And Nolo--I couldn't agree more with your lament about many junior race "coaches." I am often astonished by some of the real misinformation that I often overhear when those race programs show up at various Colorado resorts like Arapahoe Basin and Loveland in the fall and spring. Unfortunately, it's a good thing many of those kids ignore their coaches!

Best regards,
Bob Barnes
post #70 of 75

I think I understand your last remark about examiners "helping" those that are close, but others might take it too literally. It is my understanding that examiners are not allowed to "help" candidates (e.g. giving specific feedback during the exam). They are allowed and encouraged to let candidates "help themselves". This includes asking exam groups to perform tasks that might trigger a breakthrough in a specific candidate or allow a candidate to more easily show desired movements. But mostly the "help" comes in the forms of giving general vaguely worded feedback to the group and giving extra chances to demonstrate passing forms.
I've discussed the "I know in 3 turns" phenomena with a few examiners. It appears to be quite widespread. In their head, they split their groups into 3 categories (pass/fail/borderline). It bugs them because they know that they have to be fair. Every examiner I've ever talked with has said they would like nothing better than to pass every candidate. As much as they want to give everyone a fair chance, they know from experience that some candidates just have no chance. They also know that especially when they need to watch borderliners through the exam, they will occasionally get surprised from the sure pass and sure fail camps. In the past, there have been reports that there were too many examiners who were inconsistent and arbitrary in their pass/fail determination. From the PSIA-E region meetings I've attended, I've been most encouraged by their efforts to make exam grading objective and as consistent as possible across the examiner staff. From reports from recent exam candidates, it appears we are much better but still not perfect.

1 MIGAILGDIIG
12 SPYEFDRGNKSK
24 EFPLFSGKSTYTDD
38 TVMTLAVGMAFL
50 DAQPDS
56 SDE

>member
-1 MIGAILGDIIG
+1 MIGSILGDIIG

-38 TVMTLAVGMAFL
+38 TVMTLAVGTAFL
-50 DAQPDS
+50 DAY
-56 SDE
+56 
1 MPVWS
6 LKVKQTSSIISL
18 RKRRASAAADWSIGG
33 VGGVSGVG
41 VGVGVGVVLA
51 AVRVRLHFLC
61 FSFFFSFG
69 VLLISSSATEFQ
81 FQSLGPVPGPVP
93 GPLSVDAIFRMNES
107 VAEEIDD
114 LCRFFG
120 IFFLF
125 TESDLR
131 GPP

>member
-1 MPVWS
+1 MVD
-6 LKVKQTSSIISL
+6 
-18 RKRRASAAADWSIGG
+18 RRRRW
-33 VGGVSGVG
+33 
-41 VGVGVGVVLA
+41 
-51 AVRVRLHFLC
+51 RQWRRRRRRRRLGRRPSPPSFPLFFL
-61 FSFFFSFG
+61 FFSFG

post #71 of 75
therusty what I mean by help is the examiners have one of the stronger candidates teach what another candidate may be borderline on. The will emphasis helping each other just before having the stronger candidate teach.

If they want to convince a cadidate that they are not ready they may have the cadidate try to teach what they suspect the candidate does not know.
post #72 of 75
Giving feedback in an exam situation is a very touchy issue! I'll often give feedback if I think that a slight change of focus--usually regarding tactics--will produce the needed performance, from skills the candidate probably already has. But if it's a skill issue, skills take time, practice, and much repetition with feedback before we own them. Feedback of that nature in an exam cannot help, and it's quite likely to hurt. If it causes the candidate to "think too much," or to lose confidence, it will only degrade the performance. And the candidate would be in the right to complain that the examiner's inappropriate feedback hurt his performance--an uncomfortable situation for all involved, to say the least!